Iodine's Redis client can also be used for asynchronous Redis command execution. i.e.:

if(Iodine::PubSub.default.is_a? Iodine::PubSub::Redis)
  # Ask Redis about all it's client connections and print out the reply.
  Iodine::PubSub.default.cmd("CLIENT LIST") { |reply| puts reply }

Pub/Sub Details and Limitations:

  • Iodine's Redis client does not support multiple databases. This is both because database scoping is ignored by Redis during pub/sub and because Redis Cluster doesn't support multiple databases. This indicated that multiple database support just isn't worth the extra effort and performance hit.

  • The iodine Redis client will use two Redis connections for the whole process cluster (a single publishing connection and a single subscription connection), minimizing the Redis load and network bandwidth.

  • Connections will be automatically re-established if timeouts or errors occur.

Hot Restart

Iodine will "hot-restart" the application by shutting down and re-spawning the worker processes.

This will clear away any memory fragmentation concerns and other issues that might plague a long running worker process or ruby application.

To hot-restart iodine, send the SIGUSR1 signal to the root process.

The following code will hot-restart iodine every 4 hours when iodine is running in cluster mode:

Iodine.run_every(4 * 60 * 60 * 1000) do
  Process.kill("SIGUSR1", unless Iodine.worker?

Since the master / root process doesn't handle any requests (it only handles pub/sub and house-keeping), it's memory map and process data shouldn't be as affected and the new worker processes should be healthier and more performant.

Note: This will not re-load the application (any changes to the Ruby code require an actual restart).

Optimized HTTP logging

By default, iodine is pretty quiet. Some messages are logged to stderr, but not many.

However, HTTP requests can be logged using iodine's optimized logger to stderr. Iodine will optimize the log output by caching the output time string which updates every second rather than every request.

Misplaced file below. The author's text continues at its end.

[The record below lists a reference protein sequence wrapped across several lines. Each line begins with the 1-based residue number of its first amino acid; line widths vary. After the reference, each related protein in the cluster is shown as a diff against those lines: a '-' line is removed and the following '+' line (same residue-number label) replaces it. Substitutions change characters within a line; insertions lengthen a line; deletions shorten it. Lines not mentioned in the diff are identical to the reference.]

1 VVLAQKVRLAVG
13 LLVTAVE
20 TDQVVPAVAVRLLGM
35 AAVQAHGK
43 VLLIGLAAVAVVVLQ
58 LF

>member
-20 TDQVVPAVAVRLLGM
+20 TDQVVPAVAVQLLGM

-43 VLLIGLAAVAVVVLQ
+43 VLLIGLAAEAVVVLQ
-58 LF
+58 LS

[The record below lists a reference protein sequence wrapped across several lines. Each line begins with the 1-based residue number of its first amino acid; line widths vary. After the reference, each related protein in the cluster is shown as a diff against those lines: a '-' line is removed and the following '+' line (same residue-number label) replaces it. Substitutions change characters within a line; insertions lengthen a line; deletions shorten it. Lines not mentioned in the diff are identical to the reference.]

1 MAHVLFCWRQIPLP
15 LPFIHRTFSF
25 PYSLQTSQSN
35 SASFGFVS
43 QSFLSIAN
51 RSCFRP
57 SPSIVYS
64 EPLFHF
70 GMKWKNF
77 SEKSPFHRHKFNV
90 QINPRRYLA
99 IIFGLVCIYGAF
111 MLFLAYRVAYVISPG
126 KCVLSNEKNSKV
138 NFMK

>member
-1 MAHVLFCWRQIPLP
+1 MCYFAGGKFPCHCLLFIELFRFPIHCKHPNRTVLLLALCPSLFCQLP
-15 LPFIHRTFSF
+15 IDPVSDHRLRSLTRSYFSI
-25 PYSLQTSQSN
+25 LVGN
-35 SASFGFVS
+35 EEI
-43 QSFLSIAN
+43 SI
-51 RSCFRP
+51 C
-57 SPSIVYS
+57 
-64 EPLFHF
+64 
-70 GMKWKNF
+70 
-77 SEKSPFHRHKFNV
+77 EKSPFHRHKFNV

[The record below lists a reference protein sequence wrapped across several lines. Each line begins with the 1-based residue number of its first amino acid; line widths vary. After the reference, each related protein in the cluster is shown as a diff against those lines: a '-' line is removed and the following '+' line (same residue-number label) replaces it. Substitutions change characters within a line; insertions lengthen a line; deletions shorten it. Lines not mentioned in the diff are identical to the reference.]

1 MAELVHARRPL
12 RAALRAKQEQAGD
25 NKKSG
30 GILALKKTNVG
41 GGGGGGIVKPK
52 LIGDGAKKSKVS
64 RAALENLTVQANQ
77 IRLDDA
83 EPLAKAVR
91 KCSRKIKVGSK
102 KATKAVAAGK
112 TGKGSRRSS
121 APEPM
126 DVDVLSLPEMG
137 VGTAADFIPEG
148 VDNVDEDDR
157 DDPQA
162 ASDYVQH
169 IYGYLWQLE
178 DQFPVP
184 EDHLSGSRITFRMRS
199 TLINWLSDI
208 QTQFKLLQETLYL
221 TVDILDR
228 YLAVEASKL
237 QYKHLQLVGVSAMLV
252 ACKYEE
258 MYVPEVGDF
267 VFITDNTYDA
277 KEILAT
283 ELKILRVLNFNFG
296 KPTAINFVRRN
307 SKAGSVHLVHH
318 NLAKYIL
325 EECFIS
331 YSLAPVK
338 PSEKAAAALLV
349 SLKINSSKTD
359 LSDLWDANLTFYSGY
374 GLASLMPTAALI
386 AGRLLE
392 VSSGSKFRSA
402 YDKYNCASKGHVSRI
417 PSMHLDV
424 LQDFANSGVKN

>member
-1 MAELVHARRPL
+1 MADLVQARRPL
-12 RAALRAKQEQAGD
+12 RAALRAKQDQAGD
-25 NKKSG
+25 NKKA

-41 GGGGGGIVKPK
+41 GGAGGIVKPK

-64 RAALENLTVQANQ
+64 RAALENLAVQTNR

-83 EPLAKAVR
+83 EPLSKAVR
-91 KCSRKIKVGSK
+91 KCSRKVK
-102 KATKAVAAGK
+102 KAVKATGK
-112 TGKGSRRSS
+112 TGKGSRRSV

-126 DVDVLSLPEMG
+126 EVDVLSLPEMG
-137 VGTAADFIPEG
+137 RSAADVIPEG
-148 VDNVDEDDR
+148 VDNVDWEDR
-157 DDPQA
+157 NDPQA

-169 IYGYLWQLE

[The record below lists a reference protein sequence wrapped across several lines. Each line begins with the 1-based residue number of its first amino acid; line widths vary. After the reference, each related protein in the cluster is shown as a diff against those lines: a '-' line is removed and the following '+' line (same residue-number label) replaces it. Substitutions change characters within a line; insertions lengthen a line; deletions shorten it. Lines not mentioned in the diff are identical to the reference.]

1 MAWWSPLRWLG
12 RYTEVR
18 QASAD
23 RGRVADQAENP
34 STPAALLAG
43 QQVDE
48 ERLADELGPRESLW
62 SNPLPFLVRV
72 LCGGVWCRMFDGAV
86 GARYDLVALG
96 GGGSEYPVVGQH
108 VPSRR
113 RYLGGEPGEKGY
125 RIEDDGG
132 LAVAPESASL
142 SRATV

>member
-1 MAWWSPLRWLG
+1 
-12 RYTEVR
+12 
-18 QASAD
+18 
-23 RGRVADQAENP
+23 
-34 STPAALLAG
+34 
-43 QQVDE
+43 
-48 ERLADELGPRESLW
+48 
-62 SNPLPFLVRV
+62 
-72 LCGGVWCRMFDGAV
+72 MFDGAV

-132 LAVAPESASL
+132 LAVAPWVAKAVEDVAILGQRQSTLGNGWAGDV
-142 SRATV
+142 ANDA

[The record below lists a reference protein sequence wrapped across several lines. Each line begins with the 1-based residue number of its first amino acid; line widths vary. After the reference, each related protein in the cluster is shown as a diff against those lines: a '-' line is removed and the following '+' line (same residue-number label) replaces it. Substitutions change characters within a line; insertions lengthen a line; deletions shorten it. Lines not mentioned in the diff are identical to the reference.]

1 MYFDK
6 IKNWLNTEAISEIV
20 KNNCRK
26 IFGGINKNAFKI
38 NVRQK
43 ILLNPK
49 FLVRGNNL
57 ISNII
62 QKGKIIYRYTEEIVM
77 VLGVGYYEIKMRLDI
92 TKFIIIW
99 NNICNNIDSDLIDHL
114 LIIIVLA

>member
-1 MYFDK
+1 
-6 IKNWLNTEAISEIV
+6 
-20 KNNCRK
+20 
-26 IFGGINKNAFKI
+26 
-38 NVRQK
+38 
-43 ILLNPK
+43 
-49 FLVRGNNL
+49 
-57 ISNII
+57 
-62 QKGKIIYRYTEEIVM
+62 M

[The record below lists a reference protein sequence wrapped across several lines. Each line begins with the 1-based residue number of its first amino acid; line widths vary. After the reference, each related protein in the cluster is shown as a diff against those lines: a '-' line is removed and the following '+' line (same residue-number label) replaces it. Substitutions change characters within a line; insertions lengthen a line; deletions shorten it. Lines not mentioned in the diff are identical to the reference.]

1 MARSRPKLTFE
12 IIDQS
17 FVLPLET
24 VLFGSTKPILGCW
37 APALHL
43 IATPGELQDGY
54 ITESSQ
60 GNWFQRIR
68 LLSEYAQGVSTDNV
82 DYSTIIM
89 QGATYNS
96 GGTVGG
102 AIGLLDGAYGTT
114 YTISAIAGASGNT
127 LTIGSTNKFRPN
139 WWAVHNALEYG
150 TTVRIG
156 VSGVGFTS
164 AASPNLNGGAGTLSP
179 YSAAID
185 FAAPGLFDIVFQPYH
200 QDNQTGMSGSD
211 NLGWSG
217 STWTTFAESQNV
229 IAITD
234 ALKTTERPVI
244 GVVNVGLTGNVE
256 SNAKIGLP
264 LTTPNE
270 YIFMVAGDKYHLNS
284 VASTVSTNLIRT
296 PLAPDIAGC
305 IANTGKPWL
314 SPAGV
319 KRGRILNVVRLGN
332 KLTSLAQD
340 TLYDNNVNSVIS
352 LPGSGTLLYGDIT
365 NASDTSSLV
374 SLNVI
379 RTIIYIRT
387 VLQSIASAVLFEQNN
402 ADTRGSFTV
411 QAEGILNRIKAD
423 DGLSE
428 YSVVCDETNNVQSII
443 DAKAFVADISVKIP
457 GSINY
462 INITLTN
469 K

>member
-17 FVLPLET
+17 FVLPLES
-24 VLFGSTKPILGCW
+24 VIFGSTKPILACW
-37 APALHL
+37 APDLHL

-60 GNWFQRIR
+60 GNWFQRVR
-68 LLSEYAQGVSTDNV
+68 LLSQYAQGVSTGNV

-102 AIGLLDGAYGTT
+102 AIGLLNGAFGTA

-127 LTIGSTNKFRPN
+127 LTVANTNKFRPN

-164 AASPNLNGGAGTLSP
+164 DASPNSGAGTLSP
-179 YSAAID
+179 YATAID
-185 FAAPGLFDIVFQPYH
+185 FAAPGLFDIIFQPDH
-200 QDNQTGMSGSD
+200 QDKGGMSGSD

This can be performed by setting the -v flag during startup, i.e.:

bundler exec iodine -p $PORT -t 16 -w 4 -v -www /my/public/folder

The log output can be redirected to a file:

bundler exec iodine -p $PORT -v  2>my_log.log

The log output can also be redirected to a stdout:

bundler exec iodine -p $PORT -v  2>&1

Built-in support for Sequel and ActiveRecord

It's a well known fact that Database connections require special attention when using fork-ing servers (multi-process servers) such as Puma, Passenger (Pro) and iodine.

However, it's also true that these issues go unnoticed by many developers, since application developers are (rightfully) focused on the application rather than the infrastructure.

With iodine, there's no need to worry.

Iodine provides built-in fork handling for both ActiveRecord and Sequel, in order to protect against these possible errors.

Client Support

Iodine supports raw (TCP/IP and Unix Sockets) client connections as well as WebSocket connections.

This can be utilized for communicating across micro services or taking advantage of persistent connection APIs such as ActionCable APIs, APIs etc'.

Here is an example WebSocket client that will connect to the echo test service and send a number of pre-programmed messages.

require 'iodine'

# The client class
class EchoClient

  def on_open(connection)
    @messages = [ "Hello World!",
      "I'm alive and sending messages",
      "I also receive messages",
      "now that we all know this...",
      "I can stop.",
      "Goodbye." ]

  def on_message(connection, message)
    puts "Received: #{message}"

  def on_close(connection)
    # in this example, we stop iodine once the client is closed
    puts "* Client closed."

  # We use this method to pop messages from the queue and send them
  # When the queue is empty, we disconnect the client.
  def send_one_message(connection)
    msg = @messages.shift
      connection.write msg

Iodine.threads = 1
Iodine.connect url: "wss://", handler:, ping: 40

TLS >= 1.2 support

Requires OpenSSL >= 1.1.0. On Heroku, requires heroku-18.

Iodine supports secure connections fore TLS version 1.2 and up (depending on the OpenSSL version).